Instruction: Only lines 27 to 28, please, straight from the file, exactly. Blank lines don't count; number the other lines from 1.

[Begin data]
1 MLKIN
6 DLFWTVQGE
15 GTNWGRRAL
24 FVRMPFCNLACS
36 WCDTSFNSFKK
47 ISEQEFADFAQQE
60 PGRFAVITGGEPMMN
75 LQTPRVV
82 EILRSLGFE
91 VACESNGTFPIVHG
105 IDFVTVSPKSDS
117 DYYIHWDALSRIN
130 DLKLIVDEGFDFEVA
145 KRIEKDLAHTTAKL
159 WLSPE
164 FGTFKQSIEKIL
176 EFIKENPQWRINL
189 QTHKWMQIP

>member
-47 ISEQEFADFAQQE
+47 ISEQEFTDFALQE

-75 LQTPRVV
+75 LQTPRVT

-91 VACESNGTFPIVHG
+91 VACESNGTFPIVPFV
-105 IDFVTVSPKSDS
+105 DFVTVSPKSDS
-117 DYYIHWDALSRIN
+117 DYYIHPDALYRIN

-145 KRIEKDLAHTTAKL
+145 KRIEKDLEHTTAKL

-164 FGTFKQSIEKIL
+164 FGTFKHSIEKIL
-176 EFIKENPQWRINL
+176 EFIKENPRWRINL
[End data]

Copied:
+105 DFVTVSPKSDS
-117 DYYIHWDALSRIN